Carmen’s debut album, Cloud Ballet, was recorded in collaboration with her producer Everett Bradley, a current member of Bruce Springsteen’s band and reached number 1 on Ireland’s jazz chart. She is currently finishing her second album, “Sublime Light”, which will debut in 2017. For more information, see

NP: You have a remarkable background. In your bio on your website you discuss your evolution and inspiration. Could you elaborate a little more on your inspiration? What are your sources of inspiration?

Browne: Although I have been singing since age 6 in church and studied music formally since I was 11, (I played the violin and the piano as a child as well as singing), I feel that in songwriting, I’m mostly inspired by higher thought or spirit. I like to think of each song as being it’s own personality and it’s own being with a message it wants conveyed and to a certain extent I am just an open channel for it. It is obviously written through my voice, but quite often, I will hear a song as a completed work and need to record it or notate it immediately.

NP: Were there ever any crossroads when you wondered whether you were headed in the right direction?

Browne: I don’t know if there was a crossroads, but I have known since I was very young that I was a musician and that there was very little that could ever stop me being one, in some capacity. There isn’t a day that goes by that I don’t interface with music on some level, even when I’m sad or sick. I’m not sure I would have been able to survive without music as it is such a part of me, like breathing.

NP: How would you describe you singing style and what are the things
that have affected that style, genre or content?

Browne: I would describe my singing style as dreamy and resonant. I sing for myself as much as for an audience. I must feel a chill when I’m singing to feel connected to the vibration of the music. As far as genre, well I love jazz music. I used to listen to standards as a child, when my peers would have been listening to Hip Hop, R&B, electro or pop. Actually I love all music as I can find an appreciation in most quality music. But my voice hits the air as smooth dreamy jazz.

NP: Are things in the field of jazz you wish to experiment and or

Browne: I feel I still have a message to get out there and I’m letting the spirit guide me on how best to spread the message. I feel I have a very positive message of love and empowerment that is healing for me. I think there are any number of people around us who can really use the message I have and I am constantly propelled by that purpose. As for experiments, my dream would be to do some collaboration with other contemporary songwriters and musicians like Jamie Cullum or Gregory Porter.




patty_smAs an intuitive artist I never know for sure how people will respond to my art. I recently sold one of my works to a professional who spends a great deal of time at her desk with no one around except her thoughts. She purchased a work of mine from a jpg or Joint Photographic Experts Group image, never seeing the actual thing, after spending several hours on my various links. She said how amazed she was, it was so much more than she could have imagined and how happy she was, as it would be her only companion while she worked.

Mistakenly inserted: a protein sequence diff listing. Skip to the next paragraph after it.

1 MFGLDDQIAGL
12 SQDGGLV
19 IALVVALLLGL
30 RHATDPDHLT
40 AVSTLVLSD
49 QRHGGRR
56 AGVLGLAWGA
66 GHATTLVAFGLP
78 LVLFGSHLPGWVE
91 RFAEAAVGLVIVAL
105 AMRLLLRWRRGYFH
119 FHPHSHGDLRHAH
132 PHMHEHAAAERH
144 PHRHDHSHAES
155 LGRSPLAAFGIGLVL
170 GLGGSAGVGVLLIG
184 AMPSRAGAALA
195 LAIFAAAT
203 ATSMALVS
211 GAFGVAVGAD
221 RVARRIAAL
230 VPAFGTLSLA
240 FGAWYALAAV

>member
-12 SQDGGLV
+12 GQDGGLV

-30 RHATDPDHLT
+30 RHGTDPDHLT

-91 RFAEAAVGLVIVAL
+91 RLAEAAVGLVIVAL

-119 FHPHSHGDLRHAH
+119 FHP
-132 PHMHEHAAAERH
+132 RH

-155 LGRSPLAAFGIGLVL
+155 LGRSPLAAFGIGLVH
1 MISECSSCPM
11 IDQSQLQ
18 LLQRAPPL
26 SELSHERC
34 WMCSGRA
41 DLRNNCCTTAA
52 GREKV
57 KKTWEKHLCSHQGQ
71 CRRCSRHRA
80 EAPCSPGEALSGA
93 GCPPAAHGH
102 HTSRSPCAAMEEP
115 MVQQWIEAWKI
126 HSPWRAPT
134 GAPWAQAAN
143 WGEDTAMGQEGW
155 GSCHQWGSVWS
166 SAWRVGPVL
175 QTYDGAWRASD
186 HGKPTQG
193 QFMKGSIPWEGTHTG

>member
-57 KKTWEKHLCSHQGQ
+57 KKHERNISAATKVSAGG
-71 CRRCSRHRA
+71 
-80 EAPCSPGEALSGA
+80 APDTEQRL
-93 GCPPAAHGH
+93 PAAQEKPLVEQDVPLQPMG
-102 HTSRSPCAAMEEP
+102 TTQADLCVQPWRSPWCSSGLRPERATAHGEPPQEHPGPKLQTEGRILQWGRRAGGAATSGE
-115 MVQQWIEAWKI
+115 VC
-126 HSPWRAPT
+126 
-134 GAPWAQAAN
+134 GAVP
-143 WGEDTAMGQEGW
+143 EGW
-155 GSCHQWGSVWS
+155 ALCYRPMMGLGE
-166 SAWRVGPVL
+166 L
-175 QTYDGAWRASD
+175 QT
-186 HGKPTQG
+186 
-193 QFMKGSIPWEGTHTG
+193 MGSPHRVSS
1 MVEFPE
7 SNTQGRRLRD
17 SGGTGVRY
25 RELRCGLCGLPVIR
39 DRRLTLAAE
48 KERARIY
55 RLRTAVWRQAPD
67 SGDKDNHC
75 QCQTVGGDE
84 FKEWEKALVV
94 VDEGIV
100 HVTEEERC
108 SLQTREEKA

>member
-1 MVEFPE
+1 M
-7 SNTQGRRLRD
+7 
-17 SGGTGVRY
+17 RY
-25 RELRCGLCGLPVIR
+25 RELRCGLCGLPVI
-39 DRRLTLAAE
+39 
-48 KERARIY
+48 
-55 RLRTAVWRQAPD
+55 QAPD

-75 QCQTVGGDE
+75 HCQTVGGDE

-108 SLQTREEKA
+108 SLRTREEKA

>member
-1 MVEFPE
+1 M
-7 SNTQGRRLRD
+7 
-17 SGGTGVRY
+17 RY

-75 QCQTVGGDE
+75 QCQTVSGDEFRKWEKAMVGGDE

I was blown away by that reaction, but not totally surprised.  I’ve been told by galleries and viewers at art shows people linger on my work (sometimes for more than an hour), touching the surface and searching, hoping to find the hidden meanings or messages on the surface, trying to understand my thoughts and processes.

That said, I am not the norm in terms of the artists that I have experienced. I never use ‘art speak.’ Completely self-educated, I work on a level most people/artists perhaps don’t grasp. My work, if I must explain, is based on a gut reaction to the surface, to music and often memories that rush through my head when I put paint to surface. Only after a board is complete, do I really study it, wondering, where was I when I painted this? I’m serious. All my years in Fine Art have been produced with the use of palette knives, even if the piece is 8’x8′, I still use nothing but my small knives.

I love the naming process, which also mystifies, what is the hidden meaning? My work, each piece, is most likely a smidgen of my soul and they are my children. Any number of artists can linger and speak in eloquent prose on the meaning of their work, but when the paint is dry, it’s difficult to say if there is a value beyond your own heart. And, while I may note that my work has not evolved, that would be untrue, the same tools are used and there’s a link from painting to painting, so much so that I’ve been told, when entering a gallery, it’s been said: “Oh my god, you have an Oblack!”  My children have somewhat common threads.






uri by car

Uriél Dana has been honored for her work as a fine artist, writer, and lecturer for more than three decades. Her oils, gouache, and lost wax bronze work has been shown in 12 countries on 4 continents. She is a former U.S. State Department Ambassador to the Arts under the former Arts America Program.